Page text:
Last Updated on October 7, 2020 by woodcutter
Keeping a heap of firewood inside your home seems like a great idea, especially when it’s cold. Not only is cozying up in front of the fire the ultimate best way to pass a winter night, but it also keeps your energy bills down.
Although this will save you time and the hassle of collecting firewood from outside, it is not a good idea to store firewood indoors or so close to your home. All it takes is just a small crack or an opening along the exterior of your house for termites to get inside, and then you could find yourself facing a termite invasion.
In this article, I will take you through on how to handle termites in firewood and highlight the main reasons you should never stockpile firewood indoors. Also, I will provide some tips on how best to keep your firewood free from pests.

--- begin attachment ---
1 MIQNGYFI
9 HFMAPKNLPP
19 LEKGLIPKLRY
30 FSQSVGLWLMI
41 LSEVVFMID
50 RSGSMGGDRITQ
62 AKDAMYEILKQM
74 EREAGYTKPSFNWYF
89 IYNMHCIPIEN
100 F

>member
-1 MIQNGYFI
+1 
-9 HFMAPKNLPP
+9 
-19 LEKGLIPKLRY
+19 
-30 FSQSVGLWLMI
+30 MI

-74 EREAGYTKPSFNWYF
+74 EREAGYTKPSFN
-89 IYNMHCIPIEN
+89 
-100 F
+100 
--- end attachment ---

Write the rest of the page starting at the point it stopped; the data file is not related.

How to Handle Termites in firewood
Before bringing any firewood into the house, inspect every log, shake and knock the logs together. Eliminate the termites or any other pests that emerge on the surface. If you are using firewood that’s been set on the ground, make sure you check the bottom of it for any termites that may be clinging there.
Termites like to cling and infest firewood. Not only are termites annoying, but they are also destructive. Therefore, if it so happens that the firewood that you brought in is infested with termites and they are crawling all over the place, you can be simply swatted, sweep, vacuum, or spray the termites. If you decide to spray the termites, make sure you follow any pesticide label directions that you will use.